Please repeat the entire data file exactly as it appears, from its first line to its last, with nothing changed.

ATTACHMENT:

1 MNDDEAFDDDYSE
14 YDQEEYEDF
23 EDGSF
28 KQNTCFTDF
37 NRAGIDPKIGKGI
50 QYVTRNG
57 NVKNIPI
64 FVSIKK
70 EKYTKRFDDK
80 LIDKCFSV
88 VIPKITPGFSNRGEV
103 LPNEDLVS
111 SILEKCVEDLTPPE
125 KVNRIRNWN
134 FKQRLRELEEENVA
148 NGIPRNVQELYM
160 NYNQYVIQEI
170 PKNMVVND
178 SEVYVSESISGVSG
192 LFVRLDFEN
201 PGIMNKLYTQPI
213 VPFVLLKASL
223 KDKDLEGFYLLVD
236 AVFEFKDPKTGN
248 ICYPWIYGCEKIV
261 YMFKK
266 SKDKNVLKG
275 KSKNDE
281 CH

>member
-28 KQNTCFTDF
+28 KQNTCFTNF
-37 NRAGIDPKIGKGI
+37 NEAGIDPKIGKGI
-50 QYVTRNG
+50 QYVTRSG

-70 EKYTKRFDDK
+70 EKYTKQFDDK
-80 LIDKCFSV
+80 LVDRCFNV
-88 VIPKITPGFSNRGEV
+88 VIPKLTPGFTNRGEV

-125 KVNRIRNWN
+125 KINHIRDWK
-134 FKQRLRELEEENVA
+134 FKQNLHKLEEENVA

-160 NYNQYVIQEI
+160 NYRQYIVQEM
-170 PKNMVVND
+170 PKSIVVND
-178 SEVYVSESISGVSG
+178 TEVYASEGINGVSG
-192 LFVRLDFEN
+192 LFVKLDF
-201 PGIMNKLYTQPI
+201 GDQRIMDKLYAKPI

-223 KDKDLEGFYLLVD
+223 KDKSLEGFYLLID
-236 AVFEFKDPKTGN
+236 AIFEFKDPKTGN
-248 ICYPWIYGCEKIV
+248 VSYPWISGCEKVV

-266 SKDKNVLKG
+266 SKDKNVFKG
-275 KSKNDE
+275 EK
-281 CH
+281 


1 MNDDEAFDDDYSE
14 YDQEEYEDF
23 EDGSF
28 KQNTCFTDF
37 NRAGIDPKIGKGI
50 QYVTRNG
57 NVKNIPI
64 FVSIKK
70 EKYTKRFDDK
80 LIDKCFSV
88 VIPKITPGFSNRGEV
103 LPNEDLVS
111 SILEKCVEDLTPPE
125 KVNRIRNWN
134 FKQRLRELEEENVA
148 NGIPRNVQELYM
160 NYNQYVIQEI
170 PKNMVVND
178 SEVYVSESISGVSG
192 LFVRLDFEN
201 PGIMNKLYTQPI
213 VPFVLLKASL
223 KDKDLEGFYLLVD
236 AVFEFKDPKTGN
248 ICYPWIYGCEKIV
261 YMFKK
266 SKDKNVLKG
275 KSKNDE
281 CH

>member
-28 KQNTCFTDF
+28 KQNTCFTNF
-37 NRAGIDPKIGKGI
+37 NEAGIDPKIGKGI
-50 QYVTRNG
+50 QYVTRSG

-70 EKYTKRFDDK
+70 EKYTKQFDDK
-80 LIDKCFSV
+80 LVDRCFNV
-88 VIPKITPGFSNRGEV
+88 VIPKLTPGFTNRGEV

-125 KVNRIRNWN
+125 KINHIRDWK
-134 FKQRLRELEEENVA
+134 FKQNLHKLEEENVA

-160 NYNQYVIQEI
+160 NYRQYIVQEM
-170 PKNMVVND
+170 PKSIVVND
-178 SEVYVSESISGVSG
+178 TEVYASEGINGVSG
-192 LFVRLDFEN
+192 LFVKLDF
-201 PGIMNKLYTQPI
+201 GDQRIMDKLYAKPI

-223 KDKDLEGFYLLVD
+223 KDKSLEGFYLLID
-236 AVFEFKDPKTGN
+236 AIFEFKDPKTGN
-248 ICYPWIYGCEKIV
+248 VSYPWISGCEKVV

-266 SKDKNVLKG
+266 SKDKNVFKG
-275 KSKNDE
+275 EK
-281 CH
+281 